13 The Celestial Sphere This apparent sphere around us with all celestial objects on it, is called the Celestial Sphere. We know this is an illusion: different celestial objects are at different distances from us. it is the earth that rotates, not the sky Nevertheless considering sky as a sphere centered at earth is a useful concept for observational purposes.
14 The Earth and the Sky zenith W N E S nadir At a given location and time only half of the celestial sphere (sky) is visible, view of the other half is blocked by the earth. On a typical moonless clear night, about 3000 stars are visible from a dark location. Zenith: the point directly above in the sky at a given time and location. Nadir: Point in the sky directly below. It cannot be seen because it is on the other side of the earth. Celestial Meridian: The imaginary circle passing through the North and South points on the horizon and through the zenith. Celestial object has the highest elevation (altitude) when it cross the meridian.
15 Daily Motion of the Sky transit N E rising setting W celestial meridian S All celestial objects appears to rise in the East, moves across the sky and sets in the West. They have the highest elevation above horizon (altitude) when crossing the meridian (also called transit)
16 Celestial Poles and Equator North celestial pole Celestial equator South celestial pole The Earth s rotation axis extended to the sky (to the celestial sphere) meets the celestial sphere at two locations. They are called celestial poles. Celestial equator is the great circle on the celestial sphere in between celestial poles. the imaginary circle in the sky directly above the Earth's equator. 16
17 + North Celestial pole Polaris the North Star Long exposure image of the north pole region Star trails over the Kennon Observatory Earth s axis always points to the same point in the sky regardless the rotation or the orbital movement. locations of celestial poles in the sky are fixed the whole sky appears to rotate about celestial poles. Since celestial poles don t move, so do any objects located at the poles. There happen to be a bright star very close to the north pole: The north star ( Polaris). It appears to stay fixed in the sky while other stars move around it.
18 Stars near the north celestial pole There isn t any bright star close to the South celestial pole. So there is no south star. Stars near the south celestial pole Magellanic clouds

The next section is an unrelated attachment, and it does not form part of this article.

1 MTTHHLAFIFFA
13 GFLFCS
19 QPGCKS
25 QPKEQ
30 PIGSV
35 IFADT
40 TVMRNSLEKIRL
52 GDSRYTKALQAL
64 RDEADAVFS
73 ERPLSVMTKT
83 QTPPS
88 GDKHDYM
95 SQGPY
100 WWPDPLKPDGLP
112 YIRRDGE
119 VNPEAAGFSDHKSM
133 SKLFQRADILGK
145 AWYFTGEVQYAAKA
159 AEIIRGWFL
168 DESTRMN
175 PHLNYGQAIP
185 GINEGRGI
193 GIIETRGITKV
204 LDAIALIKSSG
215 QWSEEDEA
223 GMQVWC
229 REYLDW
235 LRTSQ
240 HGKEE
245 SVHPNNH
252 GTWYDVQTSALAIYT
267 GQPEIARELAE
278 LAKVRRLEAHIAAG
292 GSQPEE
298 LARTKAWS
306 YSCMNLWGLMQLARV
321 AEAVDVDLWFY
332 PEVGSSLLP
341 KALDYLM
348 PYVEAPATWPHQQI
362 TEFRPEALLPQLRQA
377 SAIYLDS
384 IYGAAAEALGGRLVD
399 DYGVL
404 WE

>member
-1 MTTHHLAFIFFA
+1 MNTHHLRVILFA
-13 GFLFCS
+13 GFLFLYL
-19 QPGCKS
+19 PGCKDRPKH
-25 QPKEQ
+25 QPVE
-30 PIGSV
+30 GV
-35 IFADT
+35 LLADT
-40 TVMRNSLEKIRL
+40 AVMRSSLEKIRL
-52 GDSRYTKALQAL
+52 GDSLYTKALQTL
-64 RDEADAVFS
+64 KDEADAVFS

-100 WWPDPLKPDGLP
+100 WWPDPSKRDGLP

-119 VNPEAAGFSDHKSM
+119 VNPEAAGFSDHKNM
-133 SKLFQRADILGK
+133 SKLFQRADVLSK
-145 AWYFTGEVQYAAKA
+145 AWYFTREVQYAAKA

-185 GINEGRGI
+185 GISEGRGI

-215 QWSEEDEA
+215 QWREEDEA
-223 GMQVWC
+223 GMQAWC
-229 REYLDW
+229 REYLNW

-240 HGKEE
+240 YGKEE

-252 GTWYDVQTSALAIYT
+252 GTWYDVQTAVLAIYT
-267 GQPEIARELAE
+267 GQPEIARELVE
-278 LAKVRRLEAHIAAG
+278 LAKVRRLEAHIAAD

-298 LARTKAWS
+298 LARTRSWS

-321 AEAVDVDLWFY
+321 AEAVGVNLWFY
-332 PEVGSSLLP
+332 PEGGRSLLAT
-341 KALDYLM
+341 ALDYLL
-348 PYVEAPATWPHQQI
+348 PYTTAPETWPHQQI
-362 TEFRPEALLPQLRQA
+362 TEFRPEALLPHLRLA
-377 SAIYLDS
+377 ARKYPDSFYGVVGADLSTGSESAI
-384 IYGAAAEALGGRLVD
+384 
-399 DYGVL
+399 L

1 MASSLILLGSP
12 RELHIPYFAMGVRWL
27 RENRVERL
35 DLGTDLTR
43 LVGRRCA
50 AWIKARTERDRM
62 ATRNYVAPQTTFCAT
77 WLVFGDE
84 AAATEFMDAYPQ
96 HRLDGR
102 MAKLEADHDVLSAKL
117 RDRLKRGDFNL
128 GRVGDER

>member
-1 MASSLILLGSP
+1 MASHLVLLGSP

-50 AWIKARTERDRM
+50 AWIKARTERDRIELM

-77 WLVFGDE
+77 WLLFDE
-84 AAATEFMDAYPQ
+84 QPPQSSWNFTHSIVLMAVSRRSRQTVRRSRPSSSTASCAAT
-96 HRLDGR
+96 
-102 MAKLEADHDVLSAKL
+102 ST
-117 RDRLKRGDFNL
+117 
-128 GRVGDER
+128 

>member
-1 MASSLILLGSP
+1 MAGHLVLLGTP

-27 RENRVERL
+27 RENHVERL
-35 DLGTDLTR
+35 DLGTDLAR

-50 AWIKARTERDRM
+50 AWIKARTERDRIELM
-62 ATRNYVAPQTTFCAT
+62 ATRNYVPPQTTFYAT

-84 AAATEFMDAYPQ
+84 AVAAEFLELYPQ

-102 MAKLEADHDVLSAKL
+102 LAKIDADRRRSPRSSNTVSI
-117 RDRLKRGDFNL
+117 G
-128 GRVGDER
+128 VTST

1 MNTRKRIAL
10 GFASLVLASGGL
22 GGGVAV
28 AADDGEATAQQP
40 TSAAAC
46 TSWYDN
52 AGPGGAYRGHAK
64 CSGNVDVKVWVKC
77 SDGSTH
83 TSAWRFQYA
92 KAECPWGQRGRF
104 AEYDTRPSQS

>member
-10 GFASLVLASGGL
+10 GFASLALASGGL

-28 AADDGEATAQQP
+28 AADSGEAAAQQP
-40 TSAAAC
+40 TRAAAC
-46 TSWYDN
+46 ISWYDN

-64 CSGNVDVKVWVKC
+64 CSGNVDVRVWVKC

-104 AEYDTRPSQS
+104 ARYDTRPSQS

19 Sky Coordinates zenith 90⁰ altitude N W 270⁰ Azimuth E 90⁰ S 180⁰ Simplest way to give the location of a celestial object in the sky is to give its apparent position in the sky Altitude: vertical angular elevation above the horizon Azimuth: direction from North to the object: angle measured along the horizon towards the east along the horizon. But the apparent position of a celestial object changes with time and location. Not the best way to identify an object.
20 Logitude and Latitude Position of a place on the Earth can be given by its longitude and latitude. Latitude: angular distance from the equator. Longitude: angular separation of the meridian through the location and the reference meridian trough Greenwich. A similar mechanism can be used to give the position of a celestial object on the celestial sphere (sky).
21 Right ascension and Declination N celestial north pole Vernal Equinox (first point of Aries) declination celestial equator right ascension reference median Position of an object on the celestial sphere can be specified similarly. When refer to locations in the sky they are called declination and right ascension. Declination: angular distance to an object from the celestial equator. Right ascension: angle between the celestial meridian through an object and a reference median.
22 Constellations Southern sky this evening form a dark location ((8.00PM, Oxford MS). On a moonless clear night about 3000 stars are visible
23 Ancient observers imagined groups of brighter stars as patterns, called constellations. Related to mythological characters, heroes, animals, royalty whatever important or fascinated them.